Media Attention Needed for Air Quality Monitoring
Mar 31 2015 Read 1078 Times
Air quality is rarely given the media attention that it deserves, not least because air pollution is responsible for more premature deaths than obesity, alcohol and road accidents.
Many of the recent initiatives to raise awareness of air quality have involved the use of portable and transportable air quality monitors to measure the air that people are breathing, rather than the air near a reference monitoring station. This has provided a fascinating insight into the ways in which people can affect their own personal exposure to air pollution.
In the past air quality data has been of limited use to the public because it is not localised; if the air quality in London is known to be poor on a specific day, only a minority of people (asthmatics, cardiovascular patients etc.) are likely to alter their daily activities. However, imagine the effects if you knew the average air quality on your various routes to work, or at your local schools or even in the areas in which you are thinking of buying a house? Recent developments in sensor and communications technology will make that possible, and they will be on display at AQE 2015, the Air Quality and Emissions Show that will take place in Telford on 22nd and 23rd April – see www.AQEShow.com.
Air Monitors (UK) has supplied portable air quality monitoring instruments for some of the work that has been publicised recently. For example, Dr Ben Barratt from the Analytical & Environmental Sciences Department of King’s College London appeared on the BBC’s One Show with a micro aethalometer for measuring black carbon during the air pollution that occurred in April. Air quality was also the subject of a BBC programme in the ‘Costing the Earth’ series in which Dr Barratt fitted a group of MPs with micro aethalometers and measured their exposure to pollution over a working day.
In July last year, Vivienne Westwood and Duffy joined a crowd of cyclists on the ‘Cleaner Air Bike Ride’ that took place during the Urban Outdoor Festival in Camden to raise awareness of issues such as air quality. ClientEarth, a non-profit environmental law organisation, had fitted one of the bikes with an ‘AQMesh’ air quality monitor so that live readings could be viewed during the festival. Andrea Lee from ClientEarth’s Healthy Air Campaign rode the bike and collected the air quality data. “NO2 levels declined overnight, but increased sharply as the morning traffic started,” she reported. “However, it is interesting to note that pollutant levels dropped significantly as the cyclists travelled away from the traffic through Hampstead Heath.”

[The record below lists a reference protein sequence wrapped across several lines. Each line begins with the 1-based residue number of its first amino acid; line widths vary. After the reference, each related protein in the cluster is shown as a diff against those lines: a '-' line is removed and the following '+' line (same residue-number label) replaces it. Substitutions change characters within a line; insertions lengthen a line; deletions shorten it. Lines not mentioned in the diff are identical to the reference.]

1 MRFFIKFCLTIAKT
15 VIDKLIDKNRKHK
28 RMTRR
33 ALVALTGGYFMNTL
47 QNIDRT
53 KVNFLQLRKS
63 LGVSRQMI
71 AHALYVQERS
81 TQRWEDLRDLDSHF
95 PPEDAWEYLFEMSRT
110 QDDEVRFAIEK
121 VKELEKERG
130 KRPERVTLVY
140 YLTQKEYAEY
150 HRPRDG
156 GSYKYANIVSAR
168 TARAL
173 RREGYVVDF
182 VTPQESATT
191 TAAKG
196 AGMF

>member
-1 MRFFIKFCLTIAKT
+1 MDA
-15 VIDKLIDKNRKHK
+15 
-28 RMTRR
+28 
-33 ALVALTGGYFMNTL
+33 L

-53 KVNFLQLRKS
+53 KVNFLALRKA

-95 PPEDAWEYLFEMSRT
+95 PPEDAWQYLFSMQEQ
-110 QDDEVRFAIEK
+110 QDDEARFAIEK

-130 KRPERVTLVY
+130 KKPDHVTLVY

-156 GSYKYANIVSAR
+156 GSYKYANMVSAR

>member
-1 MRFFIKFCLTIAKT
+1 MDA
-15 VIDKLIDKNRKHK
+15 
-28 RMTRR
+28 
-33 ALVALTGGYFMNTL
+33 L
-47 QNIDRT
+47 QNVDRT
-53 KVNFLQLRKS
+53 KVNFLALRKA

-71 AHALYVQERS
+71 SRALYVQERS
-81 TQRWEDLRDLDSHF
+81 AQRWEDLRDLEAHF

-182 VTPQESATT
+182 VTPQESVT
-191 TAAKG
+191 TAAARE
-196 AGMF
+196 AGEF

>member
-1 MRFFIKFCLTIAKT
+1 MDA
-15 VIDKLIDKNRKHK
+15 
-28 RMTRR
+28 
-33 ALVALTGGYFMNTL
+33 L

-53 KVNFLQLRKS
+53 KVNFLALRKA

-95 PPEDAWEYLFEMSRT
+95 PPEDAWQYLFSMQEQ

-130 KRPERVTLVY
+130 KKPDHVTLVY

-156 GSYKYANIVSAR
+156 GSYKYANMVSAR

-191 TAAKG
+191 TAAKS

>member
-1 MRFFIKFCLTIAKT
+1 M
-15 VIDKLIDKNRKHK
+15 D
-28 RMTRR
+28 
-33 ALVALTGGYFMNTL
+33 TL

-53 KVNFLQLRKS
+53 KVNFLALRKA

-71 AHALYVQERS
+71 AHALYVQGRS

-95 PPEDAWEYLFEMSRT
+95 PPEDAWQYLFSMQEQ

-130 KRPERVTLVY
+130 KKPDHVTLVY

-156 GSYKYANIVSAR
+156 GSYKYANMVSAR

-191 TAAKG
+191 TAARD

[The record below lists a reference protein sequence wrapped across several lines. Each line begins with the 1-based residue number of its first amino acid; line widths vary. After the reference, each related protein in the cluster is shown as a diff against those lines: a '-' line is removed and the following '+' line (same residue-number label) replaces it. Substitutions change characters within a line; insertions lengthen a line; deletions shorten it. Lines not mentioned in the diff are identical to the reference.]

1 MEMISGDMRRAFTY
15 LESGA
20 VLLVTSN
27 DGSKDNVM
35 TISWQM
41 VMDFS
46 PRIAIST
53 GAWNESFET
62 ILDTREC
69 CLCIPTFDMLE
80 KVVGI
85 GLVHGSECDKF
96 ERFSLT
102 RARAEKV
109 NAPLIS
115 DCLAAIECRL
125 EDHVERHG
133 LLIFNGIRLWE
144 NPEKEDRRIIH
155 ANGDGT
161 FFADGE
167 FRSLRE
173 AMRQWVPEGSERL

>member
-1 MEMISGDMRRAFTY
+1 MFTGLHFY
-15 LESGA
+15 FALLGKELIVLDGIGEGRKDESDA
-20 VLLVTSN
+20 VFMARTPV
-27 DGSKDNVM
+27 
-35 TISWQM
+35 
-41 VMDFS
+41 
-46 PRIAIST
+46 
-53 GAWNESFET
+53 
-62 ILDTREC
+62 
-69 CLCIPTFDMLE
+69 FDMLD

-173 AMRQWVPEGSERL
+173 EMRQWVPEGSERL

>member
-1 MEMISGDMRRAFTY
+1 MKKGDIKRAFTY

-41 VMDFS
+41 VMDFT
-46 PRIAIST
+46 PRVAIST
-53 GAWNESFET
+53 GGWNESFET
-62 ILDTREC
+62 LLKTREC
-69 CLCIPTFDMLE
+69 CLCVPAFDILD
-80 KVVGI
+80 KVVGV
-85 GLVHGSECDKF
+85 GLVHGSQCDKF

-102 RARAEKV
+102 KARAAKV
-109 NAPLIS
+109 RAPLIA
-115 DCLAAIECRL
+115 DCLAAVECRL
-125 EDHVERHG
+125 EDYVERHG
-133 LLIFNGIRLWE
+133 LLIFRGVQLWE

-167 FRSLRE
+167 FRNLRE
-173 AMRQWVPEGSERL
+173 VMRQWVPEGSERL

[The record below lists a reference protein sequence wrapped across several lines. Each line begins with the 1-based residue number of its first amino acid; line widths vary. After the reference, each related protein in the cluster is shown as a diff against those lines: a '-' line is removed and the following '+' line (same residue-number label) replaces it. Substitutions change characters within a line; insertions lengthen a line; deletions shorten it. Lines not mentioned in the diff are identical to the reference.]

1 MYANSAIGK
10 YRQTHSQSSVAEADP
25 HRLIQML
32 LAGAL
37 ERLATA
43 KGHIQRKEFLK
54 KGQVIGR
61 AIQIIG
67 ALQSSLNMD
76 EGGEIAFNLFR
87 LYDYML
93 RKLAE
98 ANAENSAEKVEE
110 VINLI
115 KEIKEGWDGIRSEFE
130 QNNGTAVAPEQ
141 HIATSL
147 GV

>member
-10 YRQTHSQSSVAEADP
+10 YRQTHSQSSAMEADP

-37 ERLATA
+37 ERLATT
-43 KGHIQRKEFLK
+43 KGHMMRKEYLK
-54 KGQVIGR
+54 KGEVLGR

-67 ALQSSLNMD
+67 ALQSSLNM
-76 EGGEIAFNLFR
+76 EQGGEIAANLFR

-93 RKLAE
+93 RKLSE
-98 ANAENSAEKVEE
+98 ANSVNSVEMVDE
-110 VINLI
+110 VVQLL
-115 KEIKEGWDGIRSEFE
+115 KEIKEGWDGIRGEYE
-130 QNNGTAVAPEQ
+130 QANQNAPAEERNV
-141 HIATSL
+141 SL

Duffy was particularly interested in the development of localised air quality data. “It’s over 60 years since the Great Smog of London which killed an extra 4,000 people, so it’s astonishing that a similar number of people still die prematurely every year in London as a result of air pollution,” she said.
If air quality is to become a high priority in the media, it is essential that people are provided with localised data on the air that they breathe – on the street where they live, the road that they take to work and the places that they walk and exercise.
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